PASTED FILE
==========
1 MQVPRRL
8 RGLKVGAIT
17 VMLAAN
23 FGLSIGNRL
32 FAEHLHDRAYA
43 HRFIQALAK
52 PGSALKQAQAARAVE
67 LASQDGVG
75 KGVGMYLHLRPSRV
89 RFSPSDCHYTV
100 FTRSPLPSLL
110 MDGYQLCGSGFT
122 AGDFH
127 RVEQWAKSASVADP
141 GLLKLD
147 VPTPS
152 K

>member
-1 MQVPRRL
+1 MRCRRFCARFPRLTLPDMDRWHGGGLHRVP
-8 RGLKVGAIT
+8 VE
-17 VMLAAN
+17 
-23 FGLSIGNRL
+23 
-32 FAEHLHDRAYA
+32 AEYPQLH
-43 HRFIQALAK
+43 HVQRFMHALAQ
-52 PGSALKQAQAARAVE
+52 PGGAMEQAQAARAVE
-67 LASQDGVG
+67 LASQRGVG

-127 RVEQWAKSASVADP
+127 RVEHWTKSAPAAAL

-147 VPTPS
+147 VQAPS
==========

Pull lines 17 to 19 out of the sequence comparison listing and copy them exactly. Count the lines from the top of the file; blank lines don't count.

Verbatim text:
152 K

>member
-1 MQVPRRL